Mothers’ Thoughts and Feelings About Using a Pediatric Scale in the Home to Monitor Weight Changes in Breastfed Newborns
Date of Original Version
Objective: To document mothers’ thoughts and feelings about using a pediatric digital scale in their homes to monitor the weights of their newborns. Design: Cross-sectional design. Setting: A community hospital in the northeastern region of the United States. Participants: Women (N = 63) who gave birth between August 2015 and September 2016 to healthy, full-term singleton newborns who were exclusively or predominantly breastfed at the time of hospital discharge. Measurements: We used an online survey to document participants’ thoughts and feelings about the use of a pediatric scale in their homes to monitor the weights of their newborns every day for 2 weeks after birth. Results: Most participants (81%) had positive responses about the use of a pediatric scale in their homes. The collection of daily weight provided valuable knowledge (67%) and elicited feelings of reassurance (32%) and increased confidence in breastfeeding (14%). For some women (14%), using the scale caused concern about neonatal weight. If a participant believed her newborn was not feeding or gaining weight well (n = 9), she was more likely to have mixed or negative feelings about the scale (67%). Conclusion: Women who breastfeed may benefit from the use of a pediatric scale in their homes. They may gain valuable knowledge and have increased confidence in breastfeeding if they monitor neonatal weight changes. Use of the scale may also alert mothers to early problems with newborn feeding or growth.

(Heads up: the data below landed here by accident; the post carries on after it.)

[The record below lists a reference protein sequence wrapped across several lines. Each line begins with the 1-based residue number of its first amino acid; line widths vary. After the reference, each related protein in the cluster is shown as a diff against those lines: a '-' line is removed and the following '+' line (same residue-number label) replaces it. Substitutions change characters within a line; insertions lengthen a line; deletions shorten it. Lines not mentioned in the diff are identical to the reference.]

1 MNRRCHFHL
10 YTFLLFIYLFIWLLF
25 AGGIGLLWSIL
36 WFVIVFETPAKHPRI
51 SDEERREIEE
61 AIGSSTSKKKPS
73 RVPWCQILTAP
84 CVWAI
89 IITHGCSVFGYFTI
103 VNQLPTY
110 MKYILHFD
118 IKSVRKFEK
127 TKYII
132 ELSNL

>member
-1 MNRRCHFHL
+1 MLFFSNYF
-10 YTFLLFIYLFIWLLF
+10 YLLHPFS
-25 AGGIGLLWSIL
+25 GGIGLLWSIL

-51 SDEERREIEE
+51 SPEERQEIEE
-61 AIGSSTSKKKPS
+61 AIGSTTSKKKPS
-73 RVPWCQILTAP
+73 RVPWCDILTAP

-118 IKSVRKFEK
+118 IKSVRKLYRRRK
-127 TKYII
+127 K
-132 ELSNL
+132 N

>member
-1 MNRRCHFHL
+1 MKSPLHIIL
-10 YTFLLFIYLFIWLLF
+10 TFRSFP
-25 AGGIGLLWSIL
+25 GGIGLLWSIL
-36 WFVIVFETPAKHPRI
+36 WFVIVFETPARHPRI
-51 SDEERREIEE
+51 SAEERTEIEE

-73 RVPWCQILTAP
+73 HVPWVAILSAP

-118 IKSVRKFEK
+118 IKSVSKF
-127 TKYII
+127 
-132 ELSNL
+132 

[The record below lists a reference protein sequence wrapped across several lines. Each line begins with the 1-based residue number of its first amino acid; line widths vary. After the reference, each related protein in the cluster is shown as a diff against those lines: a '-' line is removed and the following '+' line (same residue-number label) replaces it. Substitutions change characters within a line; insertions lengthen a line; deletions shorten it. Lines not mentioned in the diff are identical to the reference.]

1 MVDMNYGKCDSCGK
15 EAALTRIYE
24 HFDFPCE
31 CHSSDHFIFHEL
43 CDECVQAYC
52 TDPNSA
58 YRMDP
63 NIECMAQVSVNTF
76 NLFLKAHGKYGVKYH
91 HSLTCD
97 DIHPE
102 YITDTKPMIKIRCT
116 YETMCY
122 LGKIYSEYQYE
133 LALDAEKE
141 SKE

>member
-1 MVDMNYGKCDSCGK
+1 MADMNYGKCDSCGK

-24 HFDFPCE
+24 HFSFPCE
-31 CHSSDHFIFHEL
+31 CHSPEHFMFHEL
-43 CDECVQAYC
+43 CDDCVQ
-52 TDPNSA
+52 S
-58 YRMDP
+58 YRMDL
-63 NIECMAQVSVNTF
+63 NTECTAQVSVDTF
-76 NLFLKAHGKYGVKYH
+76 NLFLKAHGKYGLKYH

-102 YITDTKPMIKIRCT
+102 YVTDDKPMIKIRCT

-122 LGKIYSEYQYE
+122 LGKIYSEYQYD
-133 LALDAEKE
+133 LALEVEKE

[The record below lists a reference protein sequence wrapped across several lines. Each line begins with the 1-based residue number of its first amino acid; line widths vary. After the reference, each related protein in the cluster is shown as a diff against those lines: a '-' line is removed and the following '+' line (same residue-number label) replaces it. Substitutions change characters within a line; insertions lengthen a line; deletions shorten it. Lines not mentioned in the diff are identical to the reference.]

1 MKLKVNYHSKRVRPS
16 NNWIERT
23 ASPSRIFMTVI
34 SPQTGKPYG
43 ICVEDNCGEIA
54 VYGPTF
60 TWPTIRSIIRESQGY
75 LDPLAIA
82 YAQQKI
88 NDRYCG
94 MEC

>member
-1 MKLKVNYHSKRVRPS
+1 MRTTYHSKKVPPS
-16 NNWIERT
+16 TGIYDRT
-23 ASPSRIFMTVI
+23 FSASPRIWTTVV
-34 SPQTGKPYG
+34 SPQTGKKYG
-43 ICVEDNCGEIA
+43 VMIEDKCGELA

Nursing for Women's Health
DiTomasso, Diane, and Ginette Ferszt. "Mothers’ Thoughts and Feelings About Using a Pediatric Scale in the Home to Monitor Weight Changes in Breastfed Newborns." Nursing for Women's Health 22, 6 (2018): 463-470. doi:10.1016/j.nwh.2018.10.004.